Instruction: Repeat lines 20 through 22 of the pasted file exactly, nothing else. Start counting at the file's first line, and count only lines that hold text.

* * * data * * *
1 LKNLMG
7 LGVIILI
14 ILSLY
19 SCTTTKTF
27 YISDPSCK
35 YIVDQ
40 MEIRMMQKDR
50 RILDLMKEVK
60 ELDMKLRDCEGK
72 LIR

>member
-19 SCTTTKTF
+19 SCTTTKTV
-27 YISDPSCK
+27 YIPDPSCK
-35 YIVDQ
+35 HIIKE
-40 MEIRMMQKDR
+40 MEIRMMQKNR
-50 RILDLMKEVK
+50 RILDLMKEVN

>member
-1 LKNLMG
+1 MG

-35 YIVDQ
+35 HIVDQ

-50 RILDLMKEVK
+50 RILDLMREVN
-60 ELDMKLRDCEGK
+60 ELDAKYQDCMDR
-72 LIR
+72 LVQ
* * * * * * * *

-50 RILDLMKEVK
+50 RILDLMKEVN

>member